Observations: Mississippi State 64, Auburn 58
The Tigers had some familiar struggles for the second time this week, falling in a tough road game as the Quad 1 quest continues.
PF Jaylin Williams (Zach Bland/Auburn Tigers)
STARKVILLE, Miss. — Bruce Pearl hates it when he’s right.
That’s one of the Auburn head coach’s go-to sayings, right up there with “in position to be in position” and “defense and rebounding travel.”
Pearl was right about a number of things ahead of Auburn’s road game against Mississippi State. The area that specifically triggered that phrase, though, was the Tigers’ recent struggles with defensive rebounding in light of the Bulldogs’ strength on the offensive glass.
“Gotta do a better job with that,” Pearl said Friday, a little more than 24 hours before Auburn tipped off at Mississippi State. “It'll be absolutely our No. 1 concern when we play the best teams on our schedule. I hate to be right sometimes. But my concern of where we were with our defensive rebounding — that's a big part of it.”
In the first half Saturday, Mississippi State snatched 11 offensive rebounds and turned it into seven second-chance points. Then, Auburn didn’t allow a single one for the first 15:57 of the second half. That improvement went a long way for the Tigers’ chances to hang in there on the road against a better-shooting Bulldogs’ offense after halftime.
But the offensive board that ended the drought was a killer. Tolu Smith scraped up a 3-point miss, and Cameron Matthews drew a foul off of it. Instead of Auburn getting the ball down by a single point, Mississippi State kept the possession alive and went to the line for two.
Matthews hit the first and missed the second one — but he was able to rebound that second miss and put it back in to give Mississippi State a four-point lead.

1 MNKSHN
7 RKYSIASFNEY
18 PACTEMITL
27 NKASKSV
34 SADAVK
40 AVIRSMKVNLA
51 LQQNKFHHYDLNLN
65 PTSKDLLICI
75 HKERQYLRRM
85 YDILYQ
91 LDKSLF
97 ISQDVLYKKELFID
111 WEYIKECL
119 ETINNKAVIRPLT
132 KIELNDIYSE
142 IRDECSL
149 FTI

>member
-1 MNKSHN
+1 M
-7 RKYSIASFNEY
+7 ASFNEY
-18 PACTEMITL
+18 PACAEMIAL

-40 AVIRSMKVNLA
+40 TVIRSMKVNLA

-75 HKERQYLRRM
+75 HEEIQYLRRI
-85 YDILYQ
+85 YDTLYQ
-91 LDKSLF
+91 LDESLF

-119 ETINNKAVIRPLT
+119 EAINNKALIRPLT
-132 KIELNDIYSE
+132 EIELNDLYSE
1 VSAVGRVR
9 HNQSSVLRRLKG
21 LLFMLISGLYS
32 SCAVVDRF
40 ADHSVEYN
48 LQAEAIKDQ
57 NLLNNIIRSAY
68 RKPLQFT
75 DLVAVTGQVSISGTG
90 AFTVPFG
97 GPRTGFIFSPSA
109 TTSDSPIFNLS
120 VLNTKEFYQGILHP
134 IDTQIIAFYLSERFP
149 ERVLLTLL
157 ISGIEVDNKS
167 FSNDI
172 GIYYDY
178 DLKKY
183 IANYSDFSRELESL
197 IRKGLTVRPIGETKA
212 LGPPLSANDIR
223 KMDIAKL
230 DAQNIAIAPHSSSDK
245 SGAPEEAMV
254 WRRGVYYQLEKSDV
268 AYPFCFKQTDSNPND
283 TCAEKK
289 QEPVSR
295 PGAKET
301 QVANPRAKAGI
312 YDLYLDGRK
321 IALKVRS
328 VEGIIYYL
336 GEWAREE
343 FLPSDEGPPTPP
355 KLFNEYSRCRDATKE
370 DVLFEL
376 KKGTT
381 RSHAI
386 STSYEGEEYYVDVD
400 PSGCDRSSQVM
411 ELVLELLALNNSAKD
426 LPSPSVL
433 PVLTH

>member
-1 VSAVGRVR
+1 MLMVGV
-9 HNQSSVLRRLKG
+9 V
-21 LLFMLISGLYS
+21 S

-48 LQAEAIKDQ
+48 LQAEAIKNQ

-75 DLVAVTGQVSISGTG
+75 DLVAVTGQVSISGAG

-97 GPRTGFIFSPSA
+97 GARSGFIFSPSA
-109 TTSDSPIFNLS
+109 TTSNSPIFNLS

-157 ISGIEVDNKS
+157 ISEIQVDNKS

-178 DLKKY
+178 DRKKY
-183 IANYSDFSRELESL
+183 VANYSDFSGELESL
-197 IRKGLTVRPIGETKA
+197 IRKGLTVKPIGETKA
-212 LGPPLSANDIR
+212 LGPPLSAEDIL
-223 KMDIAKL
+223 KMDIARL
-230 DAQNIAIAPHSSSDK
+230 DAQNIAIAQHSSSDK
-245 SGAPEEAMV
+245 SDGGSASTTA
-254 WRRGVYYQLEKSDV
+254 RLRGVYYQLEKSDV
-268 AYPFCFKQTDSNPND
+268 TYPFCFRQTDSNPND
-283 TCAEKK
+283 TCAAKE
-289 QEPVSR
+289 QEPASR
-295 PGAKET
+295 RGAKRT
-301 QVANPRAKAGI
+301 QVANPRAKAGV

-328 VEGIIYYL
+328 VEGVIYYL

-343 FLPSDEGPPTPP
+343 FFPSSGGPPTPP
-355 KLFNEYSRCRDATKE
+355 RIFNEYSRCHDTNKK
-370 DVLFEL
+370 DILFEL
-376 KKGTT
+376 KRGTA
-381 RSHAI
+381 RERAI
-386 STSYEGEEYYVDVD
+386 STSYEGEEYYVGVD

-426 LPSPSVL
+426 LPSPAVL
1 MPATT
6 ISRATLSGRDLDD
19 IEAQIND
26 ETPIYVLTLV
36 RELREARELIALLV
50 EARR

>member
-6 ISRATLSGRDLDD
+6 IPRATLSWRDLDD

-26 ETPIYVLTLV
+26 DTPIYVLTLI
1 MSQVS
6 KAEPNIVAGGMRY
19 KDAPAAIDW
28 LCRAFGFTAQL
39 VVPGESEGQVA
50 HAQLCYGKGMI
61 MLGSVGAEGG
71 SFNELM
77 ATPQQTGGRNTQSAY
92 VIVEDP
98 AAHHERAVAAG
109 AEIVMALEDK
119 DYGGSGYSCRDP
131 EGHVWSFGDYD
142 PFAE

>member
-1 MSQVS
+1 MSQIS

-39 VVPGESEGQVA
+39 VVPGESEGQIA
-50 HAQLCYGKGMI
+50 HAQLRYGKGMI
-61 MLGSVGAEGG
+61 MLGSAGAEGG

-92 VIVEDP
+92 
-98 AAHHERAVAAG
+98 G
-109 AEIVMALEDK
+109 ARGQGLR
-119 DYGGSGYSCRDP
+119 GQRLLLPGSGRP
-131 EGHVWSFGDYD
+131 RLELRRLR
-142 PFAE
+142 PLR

After Johni Broome hit two free throws on the other end, Mississippi State got yet another second-chance bucket to go up by four points. (The Bulldogs would finish the game with 15 more rebounds than the Tigers, which is never a great recipe for success on the road.) Denver Jones cut into the lead with a wide-open 3-pointer in the corner, but Auburn was unable to capitalize after a Broome block on the other end.
On a BLOB possession, Mississippi State’s Josh Hubbard delivered the dagger: A wild 3-pointer to put the Bulldogs back up by two possessions. The game turned into a free throw contest down the stretch, and Mississippi State used its advantage to walk away with a 64-58 win.
For an Auburn team that had won 11 straight games by double-digits heading into the week, it was a second straight road loss.
And, as friend of the newsletter Nathan King noted, second-chance points in the final minutes were crucial in both games: Against Alabama on Wednesday, Auburn allowed four offensive boards and six second-chance points in the final 5:22 of a game ultimately decided by four.
“You know what? This is very interesting: Who do you have out there at the end?” Pearl said. “I'm looking at my best defensive players. Some of those guys can be solid, but they won't make plays. Some of them can make plays, but they're not solid. At the end of both games, we didn't get stops, we didn't get rebounds. That's what cost us at Alabama. And that's partly what cost us at Mississippi State. Free-throw check-out, we don't get it.
“I think, in some ways, we lost both games kind of the same way.”
Of course, Auburn will look back at the road loss at Mississippi State and find other similarities. The Tigers shot less than 34% from the field as a team and 25% from 3-point range, adding to their sizable shooting struggles in true road games this season. They also had just one more assist (12) than they did turnovers (11).